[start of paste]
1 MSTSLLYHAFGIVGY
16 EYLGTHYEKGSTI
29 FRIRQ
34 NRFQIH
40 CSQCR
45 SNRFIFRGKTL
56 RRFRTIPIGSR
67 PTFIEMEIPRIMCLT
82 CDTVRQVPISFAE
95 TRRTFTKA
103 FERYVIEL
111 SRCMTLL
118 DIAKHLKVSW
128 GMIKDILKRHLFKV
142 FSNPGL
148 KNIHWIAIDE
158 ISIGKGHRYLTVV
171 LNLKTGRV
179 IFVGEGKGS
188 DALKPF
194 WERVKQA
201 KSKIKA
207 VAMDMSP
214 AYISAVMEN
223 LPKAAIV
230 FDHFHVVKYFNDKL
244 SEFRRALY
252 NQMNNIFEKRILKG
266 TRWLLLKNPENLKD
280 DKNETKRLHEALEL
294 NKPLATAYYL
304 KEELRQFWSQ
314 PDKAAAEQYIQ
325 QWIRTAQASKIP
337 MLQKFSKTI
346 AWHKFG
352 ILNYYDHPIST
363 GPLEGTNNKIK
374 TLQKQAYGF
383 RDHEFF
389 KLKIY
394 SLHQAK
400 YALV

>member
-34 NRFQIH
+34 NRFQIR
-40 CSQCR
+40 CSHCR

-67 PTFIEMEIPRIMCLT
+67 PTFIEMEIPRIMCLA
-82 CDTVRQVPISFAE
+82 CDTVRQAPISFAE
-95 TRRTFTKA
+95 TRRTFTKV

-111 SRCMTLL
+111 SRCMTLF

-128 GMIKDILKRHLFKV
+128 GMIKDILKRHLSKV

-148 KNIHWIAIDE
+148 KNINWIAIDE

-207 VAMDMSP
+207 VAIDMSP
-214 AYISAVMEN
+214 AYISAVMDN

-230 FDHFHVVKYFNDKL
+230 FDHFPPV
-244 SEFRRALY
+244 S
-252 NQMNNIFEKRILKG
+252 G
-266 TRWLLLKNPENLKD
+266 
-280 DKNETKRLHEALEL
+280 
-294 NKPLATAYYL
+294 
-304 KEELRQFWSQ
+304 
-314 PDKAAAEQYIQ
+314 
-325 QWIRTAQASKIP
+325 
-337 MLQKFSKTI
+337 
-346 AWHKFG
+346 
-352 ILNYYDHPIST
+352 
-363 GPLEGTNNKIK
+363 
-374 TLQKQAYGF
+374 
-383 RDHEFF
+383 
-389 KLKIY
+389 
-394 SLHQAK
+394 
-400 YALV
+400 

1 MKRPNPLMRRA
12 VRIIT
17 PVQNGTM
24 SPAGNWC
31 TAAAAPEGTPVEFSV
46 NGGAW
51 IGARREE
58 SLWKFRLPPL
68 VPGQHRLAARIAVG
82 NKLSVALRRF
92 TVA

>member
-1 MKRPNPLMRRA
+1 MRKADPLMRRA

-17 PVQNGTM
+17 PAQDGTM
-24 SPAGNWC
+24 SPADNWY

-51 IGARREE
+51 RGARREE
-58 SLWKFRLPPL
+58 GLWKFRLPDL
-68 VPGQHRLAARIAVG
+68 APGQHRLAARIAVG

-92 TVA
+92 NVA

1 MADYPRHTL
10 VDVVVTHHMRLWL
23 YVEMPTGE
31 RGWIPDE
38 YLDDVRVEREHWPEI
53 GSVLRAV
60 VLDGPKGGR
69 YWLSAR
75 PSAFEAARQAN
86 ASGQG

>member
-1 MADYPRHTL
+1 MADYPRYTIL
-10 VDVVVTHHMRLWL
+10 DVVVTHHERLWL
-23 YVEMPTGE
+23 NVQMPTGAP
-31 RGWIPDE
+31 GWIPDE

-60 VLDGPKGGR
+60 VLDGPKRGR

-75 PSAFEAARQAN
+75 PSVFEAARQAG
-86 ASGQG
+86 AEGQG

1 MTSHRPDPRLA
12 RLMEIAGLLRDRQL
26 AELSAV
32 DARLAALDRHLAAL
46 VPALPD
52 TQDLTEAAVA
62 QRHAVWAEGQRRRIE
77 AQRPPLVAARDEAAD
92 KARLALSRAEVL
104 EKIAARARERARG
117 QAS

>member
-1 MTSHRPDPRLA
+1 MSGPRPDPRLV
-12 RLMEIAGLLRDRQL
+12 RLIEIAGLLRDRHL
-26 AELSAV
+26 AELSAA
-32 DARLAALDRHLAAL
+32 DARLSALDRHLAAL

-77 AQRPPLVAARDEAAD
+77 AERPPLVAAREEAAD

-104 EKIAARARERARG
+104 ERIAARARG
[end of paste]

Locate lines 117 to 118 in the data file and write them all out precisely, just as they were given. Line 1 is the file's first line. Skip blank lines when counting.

-24 SPAGNWC
+24 SPADNWY